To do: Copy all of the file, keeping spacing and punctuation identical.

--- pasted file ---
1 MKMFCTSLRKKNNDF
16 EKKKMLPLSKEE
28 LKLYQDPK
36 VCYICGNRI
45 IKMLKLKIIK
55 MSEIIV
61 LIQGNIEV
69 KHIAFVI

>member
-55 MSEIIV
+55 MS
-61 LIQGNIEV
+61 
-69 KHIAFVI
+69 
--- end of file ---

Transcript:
1 MKMFCTSLRKKNNDF
16 EKKKMLPLSKEE
28 LKLYQDPK
36 VCYICGNRI
45 IKMLKLKIIK
55 MSEIIV
61 LIQGNIEV
69 KHIAFVI

>member
-55 MSEIIV
+55 MS
-61 LIQGNIEV
+61 
-69 KHIAFVI
+69 